Pedestrians walk past a foreign currency dealer in London on February 1 (XINHUA)
On January 31, Britain exited the EU after being a member for 47 years. Rather than national celebrations, and a statement before a live crowd from Prime Minister Boris Johnson, the event itself was marked in an almost low-key way. After all, this was something which had been attempted two times before, under the prime ministership of Theresa May, and once under Johnson. Johnson's final securing of an agreement to exit from the British parliament this time was a direct result of his being able to secure a working majority in the December 12, 2019, election for the Conservative Party.
A contentious issue
Celebrations were muted not just because of the exhaustion the whole exit process has created. It is also due to the very clear fact that the British public are evenly divided between those who support what has happened, and those who vehemently oppose it. For a country accused of apathy because of increasingly low turnouts in elections a decade and a half ago, it seems through this contentious issue it has reconnected with its passions. Brexit has aroused a depth of emotion, for and against, unlike any other issue in modern times. This will not disappear because of what happened at the end of January. It is likely that for every person rejoicing that they have, in their own words, got their country back, there are as many who are grieving and feeling resentful and angry that they have lost theirs.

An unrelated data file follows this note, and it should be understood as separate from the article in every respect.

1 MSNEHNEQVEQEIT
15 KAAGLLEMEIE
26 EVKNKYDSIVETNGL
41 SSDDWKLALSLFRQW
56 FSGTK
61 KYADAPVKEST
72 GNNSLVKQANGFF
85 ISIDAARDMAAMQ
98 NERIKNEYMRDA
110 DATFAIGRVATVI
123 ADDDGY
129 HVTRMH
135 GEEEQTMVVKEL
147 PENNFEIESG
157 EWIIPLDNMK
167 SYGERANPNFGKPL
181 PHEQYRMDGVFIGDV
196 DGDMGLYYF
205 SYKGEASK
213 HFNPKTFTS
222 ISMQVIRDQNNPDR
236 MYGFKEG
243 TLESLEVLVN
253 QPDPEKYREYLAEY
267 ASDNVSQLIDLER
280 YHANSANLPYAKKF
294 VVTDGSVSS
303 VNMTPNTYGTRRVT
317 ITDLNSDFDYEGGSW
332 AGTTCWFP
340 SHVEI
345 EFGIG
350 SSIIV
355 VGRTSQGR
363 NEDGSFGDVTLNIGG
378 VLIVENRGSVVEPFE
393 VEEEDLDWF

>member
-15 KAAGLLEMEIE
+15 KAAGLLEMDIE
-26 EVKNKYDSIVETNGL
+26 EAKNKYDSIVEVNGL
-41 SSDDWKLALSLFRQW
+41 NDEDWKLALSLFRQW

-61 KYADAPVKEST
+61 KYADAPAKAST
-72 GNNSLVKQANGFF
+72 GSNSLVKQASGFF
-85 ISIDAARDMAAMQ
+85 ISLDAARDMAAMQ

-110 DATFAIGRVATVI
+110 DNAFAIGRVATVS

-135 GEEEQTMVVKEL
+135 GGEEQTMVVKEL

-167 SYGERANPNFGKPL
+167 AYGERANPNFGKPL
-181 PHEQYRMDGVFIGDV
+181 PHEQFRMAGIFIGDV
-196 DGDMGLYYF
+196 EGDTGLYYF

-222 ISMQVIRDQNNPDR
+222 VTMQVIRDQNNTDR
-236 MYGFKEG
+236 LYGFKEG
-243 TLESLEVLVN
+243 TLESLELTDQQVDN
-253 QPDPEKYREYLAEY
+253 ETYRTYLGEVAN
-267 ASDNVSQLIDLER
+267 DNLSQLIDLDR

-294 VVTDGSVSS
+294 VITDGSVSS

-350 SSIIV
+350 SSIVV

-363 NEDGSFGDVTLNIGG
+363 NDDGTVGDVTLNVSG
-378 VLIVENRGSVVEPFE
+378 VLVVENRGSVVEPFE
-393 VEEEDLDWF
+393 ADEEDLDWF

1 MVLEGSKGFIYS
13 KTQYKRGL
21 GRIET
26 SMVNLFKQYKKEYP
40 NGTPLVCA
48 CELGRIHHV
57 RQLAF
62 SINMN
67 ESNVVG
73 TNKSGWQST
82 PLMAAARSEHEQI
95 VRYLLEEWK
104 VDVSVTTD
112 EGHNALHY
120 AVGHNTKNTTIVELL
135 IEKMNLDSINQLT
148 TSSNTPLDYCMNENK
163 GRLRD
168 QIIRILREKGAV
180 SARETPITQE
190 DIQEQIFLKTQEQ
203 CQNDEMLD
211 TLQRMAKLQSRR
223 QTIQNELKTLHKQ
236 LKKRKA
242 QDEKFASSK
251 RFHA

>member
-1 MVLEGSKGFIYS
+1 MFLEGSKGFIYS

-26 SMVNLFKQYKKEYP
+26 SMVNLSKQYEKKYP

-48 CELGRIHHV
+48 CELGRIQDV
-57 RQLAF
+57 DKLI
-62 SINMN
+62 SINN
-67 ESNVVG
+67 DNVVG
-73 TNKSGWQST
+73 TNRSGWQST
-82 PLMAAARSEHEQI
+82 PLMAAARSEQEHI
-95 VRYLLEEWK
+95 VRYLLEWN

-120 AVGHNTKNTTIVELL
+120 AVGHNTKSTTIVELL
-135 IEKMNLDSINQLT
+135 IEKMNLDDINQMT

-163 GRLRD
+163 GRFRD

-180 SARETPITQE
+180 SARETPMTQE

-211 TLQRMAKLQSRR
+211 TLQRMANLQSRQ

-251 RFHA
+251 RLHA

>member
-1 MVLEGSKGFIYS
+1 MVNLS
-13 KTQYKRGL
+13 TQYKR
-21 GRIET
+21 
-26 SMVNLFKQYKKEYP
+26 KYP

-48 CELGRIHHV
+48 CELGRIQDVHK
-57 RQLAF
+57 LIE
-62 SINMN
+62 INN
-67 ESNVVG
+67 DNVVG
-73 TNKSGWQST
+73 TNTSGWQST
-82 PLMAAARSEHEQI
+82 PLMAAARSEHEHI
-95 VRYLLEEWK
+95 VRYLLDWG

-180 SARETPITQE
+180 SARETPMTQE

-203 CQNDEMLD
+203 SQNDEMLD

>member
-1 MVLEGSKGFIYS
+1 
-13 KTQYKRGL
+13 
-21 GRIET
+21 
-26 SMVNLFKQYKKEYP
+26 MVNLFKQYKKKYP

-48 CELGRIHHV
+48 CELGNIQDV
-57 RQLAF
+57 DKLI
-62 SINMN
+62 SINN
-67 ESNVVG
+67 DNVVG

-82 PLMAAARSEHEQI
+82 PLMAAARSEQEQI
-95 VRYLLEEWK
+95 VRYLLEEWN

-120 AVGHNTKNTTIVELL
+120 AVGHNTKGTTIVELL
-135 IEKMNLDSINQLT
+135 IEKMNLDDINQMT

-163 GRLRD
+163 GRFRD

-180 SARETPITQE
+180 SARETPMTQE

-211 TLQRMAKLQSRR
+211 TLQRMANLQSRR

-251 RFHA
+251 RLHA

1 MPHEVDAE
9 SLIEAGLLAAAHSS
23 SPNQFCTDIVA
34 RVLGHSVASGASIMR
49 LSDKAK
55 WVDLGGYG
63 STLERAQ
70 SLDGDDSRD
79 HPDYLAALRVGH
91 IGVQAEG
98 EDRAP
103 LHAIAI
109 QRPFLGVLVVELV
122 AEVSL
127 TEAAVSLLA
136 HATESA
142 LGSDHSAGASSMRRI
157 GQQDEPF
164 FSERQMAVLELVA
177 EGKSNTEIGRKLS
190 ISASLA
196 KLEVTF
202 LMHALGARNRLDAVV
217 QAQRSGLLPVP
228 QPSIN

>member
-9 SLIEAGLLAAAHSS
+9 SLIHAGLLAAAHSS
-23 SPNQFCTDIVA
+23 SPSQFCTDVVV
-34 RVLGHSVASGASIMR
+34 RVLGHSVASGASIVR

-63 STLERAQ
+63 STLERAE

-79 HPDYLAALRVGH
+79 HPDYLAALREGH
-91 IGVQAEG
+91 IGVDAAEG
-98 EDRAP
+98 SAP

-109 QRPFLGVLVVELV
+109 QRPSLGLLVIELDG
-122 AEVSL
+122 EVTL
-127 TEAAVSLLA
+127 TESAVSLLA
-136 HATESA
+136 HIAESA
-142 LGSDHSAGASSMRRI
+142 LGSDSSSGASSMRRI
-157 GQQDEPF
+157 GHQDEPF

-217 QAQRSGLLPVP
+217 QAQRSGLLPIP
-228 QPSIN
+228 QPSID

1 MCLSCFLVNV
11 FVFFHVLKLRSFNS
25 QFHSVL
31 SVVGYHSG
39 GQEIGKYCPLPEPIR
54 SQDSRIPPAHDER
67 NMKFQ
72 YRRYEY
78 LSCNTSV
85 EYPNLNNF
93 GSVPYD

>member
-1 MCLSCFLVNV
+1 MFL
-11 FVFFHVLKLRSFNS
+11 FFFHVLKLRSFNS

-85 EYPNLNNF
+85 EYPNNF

Johnson is a showman and an instinctive politician. In that sense at least he resembles Donald Trump. But he is also a very divisive figure. Despite his soothing talk about a period of healing now needing to begin, it is unlikely this will be a very easy thing for someone like him to preside over. This is despite the fact that moderates who opposed Brexit know that the bigger picture is at least now to do their best to either ameliorate some of the challenges that may come from this whole endeavor, or even to try to create opportunities from them.